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Title: Assessment of MTI Water Temperature Retrievals with Ground Truth from the Comanche Peak Steam Electric Station Cooling Lake

Abstract

Surface water temperatures calculated from Multispectral Thermal Imager (MTI) brightness temperatures and the robust retrieval algorithm, developed by the Los Alamos National Laboratory (LANL), are compared with ground truth measurements at the Squaw Creek reservoir at the Comanche Peak Steam Electric Station near Granbury Texas. Temperatures calculated for thirty-four images covering the period May 2000 to March 2002 are compared with water temperatures measured at 10 instrumented buoy locations supplied by the Savannah River Technology Center. The data set was used to examine the effect of image quality on temperature retrieval as well as to document any bias between the sensor chip arrays (SCA's). A portion of the data set was used to evaluate the influence of proximity to shoreline on the water temperature retrievals. This study found errors in daytime water temperature retrievals of 1.8 C for SCA 2 and 4.0 C for SCA 1. The errors in nighttime water temperature retrievals were 3.8 C for SCA 1. Water temperature retrievals for nighttime appear to be related to image quality with the largest positive bias for the highest quality images and the largest negative bias for the lowest quality images. The daytime data show no apparent relationship between watermore » temperature retrieval error and image quality. The average temperature retrieval error near open water buoys was less than corresponding values for the near-shore buoys. After subtraction of the estimated error in the ground truth data, the water temperature retrieval error was 1.2 C for the open-water buoys compared to 1.8 C for the near-shore buoys. The open-water error is comparable to that found at Nauru.« less

Authors:
Publication Date:
Research Org.:
Savannah River Site (US)
Sponsoring Org.:
US Department of Energy (US)
OSTI Identifier:
805808
Report Number(s):
WSRC-TR-2002-00381
TRN: US0300909
DOE Contract Number:  
AC09-96SR18500
Resource Type:
Technical Report
Resource Relation:
Other Information: PBD: 9 Dec 2002
Country of Publication:
United States
Language:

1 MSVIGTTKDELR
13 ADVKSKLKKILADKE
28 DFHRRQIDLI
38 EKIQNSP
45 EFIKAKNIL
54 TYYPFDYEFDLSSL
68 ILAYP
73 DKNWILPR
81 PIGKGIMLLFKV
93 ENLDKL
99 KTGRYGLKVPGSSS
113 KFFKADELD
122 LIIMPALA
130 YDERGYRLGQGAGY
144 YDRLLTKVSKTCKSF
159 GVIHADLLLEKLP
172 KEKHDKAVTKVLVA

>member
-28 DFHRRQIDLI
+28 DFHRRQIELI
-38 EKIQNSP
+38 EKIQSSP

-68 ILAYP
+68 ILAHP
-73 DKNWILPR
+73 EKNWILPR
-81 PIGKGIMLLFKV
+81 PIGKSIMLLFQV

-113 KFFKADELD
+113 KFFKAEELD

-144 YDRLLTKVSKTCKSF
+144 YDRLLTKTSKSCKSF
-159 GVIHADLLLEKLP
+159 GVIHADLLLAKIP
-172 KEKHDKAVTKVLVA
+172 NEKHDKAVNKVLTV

English
Subject:
54 ENVIRONMENTAL SCIENCES; 21 SPECIFIC NUCLEAR REACTORS AND ASSOCIATED PLANTS; BRIGHTNESS; GROUND TRUTH MEASUREMENTS; NAURU; NIGHT SKY; SURFACE WATERS; COMANCHE PEAK-1 REACTOR; COOLING PONDS; THERMAL EFFLUENTS; TEMPERATURE MONITORING; MULTISPECTRAL PHOTOGRAPHY; COMPARATIVE EVALUATIONS

Citation Formats

Kurzeja, R J. Assessment of MTI Water Temperature Retrievals with Ground Truth from the Comanche Peak Steam Electric Station Cooling Lake. United States: N. p., 2002. Web. doi:10.2172/805808.
Kurzeja, R J. Assessment of MTI Water Temperature Retrievals with Ground Truth from the Comanche Peak Steam Electric Station Cooling Lake. United States. doi:10.2172/805808.
Kurzeja, R J. Mon . "Assessment of MTI Water Temperature Retrievals with Ground Truth from the Comanche Peak Steam Electric Station Cooling Lake". United States. doi:10.2172/805808. https://www.osti.gov/servlets/purl/805808.
@article{osti_805808,
title = {Assessment of MTI Water Temperature Retrievals with Ground Truth from the Comanche Peak Steam Electric Station Cooling Lake},
author = {Kurzeja, R J},
abstractNote = {Surface water temperatures calculated from Multispectral Thermal Imager (MTI) brightness temperatures and the robust retrieval algorithm, developed by the Los Alamos National Laboratory (LANL), are compared with ground truth measurements at the Squaw Creek reservoir at the Comanche Peak Steam Electric Station near Granbury Texas. Temperatures calculated for thirty-four images covering the period May 2000 to March 2002 are compared with water temperatures measured at 10 instrumented buoy locations supplied by the Savannah River Technology Center. The data set was used to examine the effect of image quality on temperature retrieval as well as to document any bias between the sensor chip arrays (SCA's). A portion of the data set was used to evaluate the influence of proximity to shoreline on the water temperature retrievals. This study found errors in daytime water temperature retrievals of 1.8 C for SCA 2 and 4.0 C for SCA 1. The errors in nighttime water temperature retrievals were 3.8 C for SCA 1. Water temperature retrievals for nighttime appear to be related to image quality with the largest positive bias for the highest quality images and the largest negative bias for the lowest quality images. The daytime data show no apparent relationship between water temperature retrieval error and image quality. The average temperature retrieval error near open water buoys was less than corresponding values for the near-shore buoys. After subtraction of the estimated error in the ground truth data, the water temperature retrieval error was 1.2 C for the open-water buoys compared to 1.8 C for the near-shore buoys. The open-water error is comparable to that found at Nauru.},
doi = {10.2172/805808},
journal = {},
number = ,
volume = ,
place = {United States},
year = {Mon Dec 09 00:00:00 EST 2002},
month = {Mon Dec 09 00:00:00 EST 2002}
}

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